The Dodgers dropped to 25-22 and 3 1/2 behind Arizona.
 Score by innings
St. Louis	002 000 000-2	
Los Angeles	000 000 100-1

 Los Angeles	ab r  h  bi  ave
Pierre lf	4  0  0  0  .275
Ethier rf	4  0  0  0  .283
Martin c	3  0  2  0  .311
Kent 2b	        4  0  0  0  .234
Loney 1b	4  0  0  0  .288
Kemp rf	        2  0  1  0  .325
DeWitt 3b	4  0  0  0  .315
Hu ss	        3  1  2  0  .205
 Young ph	0  0  0  0  .280
Lowe p	        2  0  0  0  .263
 Sweeney ph	0  0  0  1  .114
 Beimel p	0  0  0  0  .000
 Proctor p	0  0  0  0  .000
 Wade p	        0  0  0  0  .000
 Jones ph 	1  0  0  0  .165
  Totals	31 1 5 1
  St. Louis	32 2 6 2

 Error- Loney (5). 2b hits- Martin (7).
3b hits- Hu (1). RBI- Sweeney (2). SF-
Sweeney. SB- Kemp (10). LOB- Los Angeles
8, St. Louis 8.

 Los Angeles	in  h  r-er bb so  era
Lowe (2-5)	7.0  5  2-2  2  5  5.03
Beimel	        0.1  0  0-0  0  0  1.15
Proctor	        0.2  0  0-0  2  2  5.32
Wade	        1.0  1  0-0  0  0  1.54
 T- 2:49 (1:05 delay). Att- 62,281.
Kershaw to Debut Sunday?
The Dodgers aren't saying much about it but there are indications that 20-year-old Clayton Kershaw will be recalled from Jacksonville and make his major-league debut against the Cardinals.

The Dodgers begin a 17-day stretch without an off-day, so they'll need a fifth starter at least the next three times through the rotation, the first time that has happened this season. That might mean Chad Billingsley and Hiroki Kuroda will each be pushed back a day.

Replay Not the Answer
San Francisco Chronicle columnist Ray Ratto points out that there are better ways than replay to get umpiring calls right.

"Rumor has it that Major League Baseball is thinking of using replay in the Arizona Fall League," Ratto writes. "Which is to say that in its forward-thinking view, baseball thinks the way to test the efficacy of replay is to use it in venues where few people care about the original call, let alone a second view of it.

"Replay debates crop up periodically in baseball because: a) it is the one sport that doesn't use it, b) because Bud Selig doesn't like it, and c) someone just saw a bad call on television and has time to fill on the next day's show. One needn't be a conspiracy nut to note that the latest outrage against sense came after an Alex Rodriguez home run in Yankee Stadium, and if a Yankee or Red Sox player sneezes, someone wants to make antihistamines mandatory.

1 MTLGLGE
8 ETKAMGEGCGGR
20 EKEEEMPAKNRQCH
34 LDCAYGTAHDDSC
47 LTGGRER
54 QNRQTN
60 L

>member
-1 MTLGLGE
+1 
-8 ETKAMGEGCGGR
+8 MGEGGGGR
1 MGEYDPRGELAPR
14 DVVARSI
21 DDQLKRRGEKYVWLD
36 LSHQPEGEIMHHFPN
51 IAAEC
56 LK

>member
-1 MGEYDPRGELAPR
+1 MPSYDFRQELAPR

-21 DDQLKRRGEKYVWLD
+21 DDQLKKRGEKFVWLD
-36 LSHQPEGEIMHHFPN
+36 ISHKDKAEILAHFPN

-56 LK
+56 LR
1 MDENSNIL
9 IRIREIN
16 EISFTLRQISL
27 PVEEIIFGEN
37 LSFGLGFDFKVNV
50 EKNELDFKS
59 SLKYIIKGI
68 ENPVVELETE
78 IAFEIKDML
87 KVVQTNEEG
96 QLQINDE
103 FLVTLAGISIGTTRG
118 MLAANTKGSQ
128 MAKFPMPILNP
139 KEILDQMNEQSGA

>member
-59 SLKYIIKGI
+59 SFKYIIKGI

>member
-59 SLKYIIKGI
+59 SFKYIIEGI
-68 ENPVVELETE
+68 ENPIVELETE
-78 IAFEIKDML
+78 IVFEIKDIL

"...There are other solutions to this nagging problem. And because they cost money, or cause inconvenience, they will be rejected. The first is to actually use six umpires for every game, the first change in umpire utilization since baseball stopped using two umpires in 1397.

"Making calls from 240 feet away has never been a useful demonstration of judgment, and since baseball is continuously boasting about record attendance and being flush with cash from MLB.com and MLB.TV, improving the onfield adjudication of the game seems like a reasonable thing to do.

"Second, how about getting rid of the yellow lines that demarcate a home run from a double? They've been a bad idea from the moment they were first introduced at the Astrodome more than 40 years ago, and they are a bad idea now, in the era of a new, asymmetrical, tricked-up, Lego-designers-on-smack-inspired stadia.

"How hard would it be to require that the ball go into the stands, like in the olden days? Or moving in the fences if need be? Or setting some sort of cushion system so that when a ball clears the home run barrier, it drops down rather than ricochets about like a ball-bearing on a granite countertop, deadened on impact and therefore easy to adjudicate?

"I mean, can it really be that hard to make a home run act like a home run? Of course not. Any engineer on site could make that happen without spilling the day's first designer java, and still have time for the mid-morning chaser."